Barry Lyttle (centre) arrives at court with his lawyer Chris Watson (left) and brother Patrick (right). Photo: Daniel MunozAn Irish tourist who put his brother into a coma with a single punch outside a Kings Cross nightclub could be sent to jail, despite his brother’s emotional plea for leniency.
With his older brother Barry Lyttle facing jail over the attack, a recovering Patrick Lyttle told a sentencing hearing in the Downing Centre Local Court on Thursday that the only way for him to heal fully was for his brother to be allowed to go home.
“When my family is healed I will be healed,” Patrick Lyttle told the court during an emotional victim impact statement.
“Victims often want to see deterrence. But everyone can see how much my brother has suffered.”
Barry Lyttle broke down before Magistrate Graeme Curran when the prosecutor in the case said he believed a full-time jail term was “the only appropriate sentence” for the 33-year-old’s attack in January on his younger brother.
“… A sentence of full-time custody would provide certainty and send a clear message to the community in relation to these types of offences which are prevalent, serious and require the denunciation of this court,” prosecutor Alex Poulos said.
CCTV footage of the incident, played in court for the first time, showed the two brothers arguing and jostling with each other as they left Hugo’s nightclub on Bayswater Road about 3am on January 3.
Patrick Lyttle, 31, is then seen to angrily shove his older brother who responds with a single, heavy punch to the younger man’s head, sending him falling backwards to the ground.
Barry Lyttle, in obvious distress, immediately rushes over to assist his sibling.
Patrick Lyttle spent a week in a coma at St Vincent’s Hospital after the punch, before making a remarkably rapid recovery that has apparently left him with few lasting effects.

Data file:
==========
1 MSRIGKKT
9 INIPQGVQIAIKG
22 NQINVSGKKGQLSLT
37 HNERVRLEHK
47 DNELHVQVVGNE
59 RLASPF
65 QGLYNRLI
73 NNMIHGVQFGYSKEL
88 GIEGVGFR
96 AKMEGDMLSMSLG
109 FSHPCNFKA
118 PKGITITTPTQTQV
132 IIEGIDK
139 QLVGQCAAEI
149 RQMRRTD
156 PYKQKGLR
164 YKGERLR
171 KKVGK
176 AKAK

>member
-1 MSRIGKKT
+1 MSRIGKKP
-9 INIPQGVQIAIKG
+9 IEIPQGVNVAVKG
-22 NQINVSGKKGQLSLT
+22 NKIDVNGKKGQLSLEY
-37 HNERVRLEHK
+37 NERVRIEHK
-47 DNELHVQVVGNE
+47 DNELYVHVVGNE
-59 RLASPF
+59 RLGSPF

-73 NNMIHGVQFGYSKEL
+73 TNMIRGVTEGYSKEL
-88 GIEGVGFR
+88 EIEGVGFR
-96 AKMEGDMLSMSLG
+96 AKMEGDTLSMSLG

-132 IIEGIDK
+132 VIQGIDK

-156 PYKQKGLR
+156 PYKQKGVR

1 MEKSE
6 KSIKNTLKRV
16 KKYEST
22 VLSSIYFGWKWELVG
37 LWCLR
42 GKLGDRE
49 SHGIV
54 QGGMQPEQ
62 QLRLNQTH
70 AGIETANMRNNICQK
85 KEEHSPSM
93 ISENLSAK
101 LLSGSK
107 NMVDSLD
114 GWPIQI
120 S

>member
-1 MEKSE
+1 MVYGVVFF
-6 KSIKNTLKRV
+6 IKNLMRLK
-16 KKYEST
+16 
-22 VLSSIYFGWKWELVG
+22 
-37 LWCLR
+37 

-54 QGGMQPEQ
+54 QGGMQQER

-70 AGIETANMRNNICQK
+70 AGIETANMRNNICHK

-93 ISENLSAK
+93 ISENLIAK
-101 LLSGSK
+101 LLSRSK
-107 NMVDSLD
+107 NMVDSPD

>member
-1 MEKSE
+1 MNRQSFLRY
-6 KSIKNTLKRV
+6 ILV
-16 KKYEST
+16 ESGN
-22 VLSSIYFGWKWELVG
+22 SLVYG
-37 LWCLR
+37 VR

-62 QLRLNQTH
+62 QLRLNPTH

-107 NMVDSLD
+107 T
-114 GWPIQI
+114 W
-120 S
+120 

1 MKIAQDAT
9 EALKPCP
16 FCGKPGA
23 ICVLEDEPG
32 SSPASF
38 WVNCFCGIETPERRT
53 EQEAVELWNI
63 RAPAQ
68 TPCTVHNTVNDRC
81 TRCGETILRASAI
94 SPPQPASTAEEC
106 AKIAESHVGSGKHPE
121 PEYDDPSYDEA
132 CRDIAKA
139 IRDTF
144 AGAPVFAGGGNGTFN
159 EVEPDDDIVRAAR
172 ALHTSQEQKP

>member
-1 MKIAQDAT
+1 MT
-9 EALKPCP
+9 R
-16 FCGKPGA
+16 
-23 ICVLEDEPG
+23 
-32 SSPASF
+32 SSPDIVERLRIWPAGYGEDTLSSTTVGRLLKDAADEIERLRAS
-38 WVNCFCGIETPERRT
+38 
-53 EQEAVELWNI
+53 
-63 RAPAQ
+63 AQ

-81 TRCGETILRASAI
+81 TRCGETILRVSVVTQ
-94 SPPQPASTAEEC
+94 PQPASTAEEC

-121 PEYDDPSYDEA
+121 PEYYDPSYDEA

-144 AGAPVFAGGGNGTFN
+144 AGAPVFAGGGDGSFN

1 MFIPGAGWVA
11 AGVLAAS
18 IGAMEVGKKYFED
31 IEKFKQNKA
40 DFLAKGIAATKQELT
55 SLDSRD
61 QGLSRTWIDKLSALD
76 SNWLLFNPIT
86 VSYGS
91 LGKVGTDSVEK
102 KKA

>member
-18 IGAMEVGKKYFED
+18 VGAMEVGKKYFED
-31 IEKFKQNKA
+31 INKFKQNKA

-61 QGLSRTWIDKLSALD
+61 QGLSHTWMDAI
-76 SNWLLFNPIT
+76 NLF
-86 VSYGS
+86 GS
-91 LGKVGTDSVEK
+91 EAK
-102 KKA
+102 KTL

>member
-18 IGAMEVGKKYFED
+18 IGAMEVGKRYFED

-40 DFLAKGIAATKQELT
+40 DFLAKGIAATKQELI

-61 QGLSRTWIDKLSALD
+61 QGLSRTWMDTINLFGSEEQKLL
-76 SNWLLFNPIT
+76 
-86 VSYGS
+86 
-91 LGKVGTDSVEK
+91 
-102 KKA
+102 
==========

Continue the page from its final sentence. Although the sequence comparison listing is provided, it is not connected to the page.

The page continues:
He told the court that, should his brother be allowed to go home, the pair intended to travel around Ireland together, speaking to young people about the devastating consequences of violence.
Barry Lyttle’s barrister, Chris Watson, asked Magistrate Curran to take this “restorative justice” work into account when considering an appropriate sentence for his client as well as the fact that he had pleaded guilty to recklessly causing grievous bodily harm earlier on Thursday.
He said the punch was a “very emotional, spur of the moment act” that immediately followed being aggressively pushed, and that Barry Lyttle had subsequently shown “an extreme level of contrition and remorse”.
“…this is one of the very rarest sentences where your honour might find that a sentence other than full-time custody is appropriate,” Mr Watson said.
Magistrate Curran said that while he believed restorative justice programs were beneficial, he could not allow Barry Lyttle to undertake such work as an alternative to being formally sentenced.
He said that, because Mr Lyttle was not an Australian citizen, many of the alternatives to full-time custody such as home detention and community service could not be applied.
“When it’s all boiled down there is only one alternative to full-time custody and that is a suspended sentence,” Mr Curran said.
“Bearing in mind the subjective matters, which are quite compelling in this case, there may well be an argument that the prison term should be suspended,” he continued.
However, the magistrate acknowledged that usually a suspended sentence was accompanied by a good behaviour bond and that such a bond would be virtually impossible to police in Mr Lyttle’s case because he would be living in Ireland.
The matter will return to court on April 24 for sentence.
The original release of this article first appeared on the website of Wuxi Plastic Surgery Hospital.